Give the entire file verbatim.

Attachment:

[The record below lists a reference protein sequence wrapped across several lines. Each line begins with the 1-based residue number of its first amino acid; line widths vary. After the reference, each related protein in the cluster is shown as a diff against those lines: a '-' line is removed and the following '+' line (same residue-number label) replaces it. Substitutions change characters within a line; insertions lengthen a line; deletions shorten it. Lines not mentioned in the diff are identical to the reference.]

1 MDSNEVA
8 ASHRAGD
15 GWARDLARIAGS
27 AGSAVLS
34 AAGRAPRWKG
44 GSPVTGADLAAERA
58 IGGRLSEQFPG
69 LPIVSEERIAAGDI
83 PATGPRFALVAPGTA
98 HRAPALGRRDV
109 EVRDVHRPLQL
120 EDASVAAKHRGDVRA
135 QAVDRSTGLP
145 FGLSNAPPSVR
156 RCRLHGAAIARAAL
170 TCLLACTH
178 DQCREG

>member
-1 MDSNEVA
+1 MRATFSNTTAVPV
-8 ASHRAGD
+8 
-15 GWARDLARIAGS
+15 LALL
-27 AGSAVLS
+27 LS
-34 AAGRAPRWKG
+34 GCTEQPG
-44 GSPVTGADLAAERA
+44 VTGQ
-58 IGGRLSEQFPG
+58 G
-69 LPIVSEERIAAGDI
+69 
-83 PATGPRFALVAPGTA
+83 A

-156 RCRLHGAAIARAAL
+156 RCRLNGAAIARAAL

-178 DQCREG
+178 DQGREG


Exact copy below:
[The record below lists a reference protein sequence wrapped across several lines. Each line begins with the 1-based residue number of its first amino acid; line widths vary. After the reference, each related protein in the cluster is shown as a diff against those lines: a '-' line is removed and the following '+' line (same residue-number label) replaces it. Substitutions change characters within a line; insertions lengthen a line; deletions shorten it. Lines not mentioned in the diff are identical to the reference.]

1 MDSNEVA
8 ASHRAGD
15 GWARDLARIAGS
27 AGSAVLS
34 AAGRAPRWKG
44 GSPVTGADLAAERA
58 IGGRLSEQFPG
69 LPIVSEERIAAGDI
83 PATGPRFALVAPGTA
98 HRAPALGRRDV
109 EVRDVHRPLQL
120 EDASVAAKHRGDVRA
135 QAVDRSTGLP
145 FGLSNAPPSVR
156 RCRLHGAAIARAAL
170 TCLLACTH
178 DQCREG

>member
-1 MDSNEVA
+1 MRATFSNTTAVPV
-8 ASHRAGD
+8 
-15 GWARDLARIAGS
+15 LALL
-27 AGSAVLS
+27 LS
-34 AAGRAPRWKG
+34 GCTEQPG
-44 GSPVTGADLAAERA
+44 VTGQ
-58 IGGRLSEQFPG
+58 G
-69 LPIVSEERIAAGDI
+69 
-83 PATGPRFALVAPGTA
+83 A

-156 RCRLHGAAIARAAL
+156 RCRLNGAAIARAAL

-178 DQCREG
+178 DQGREG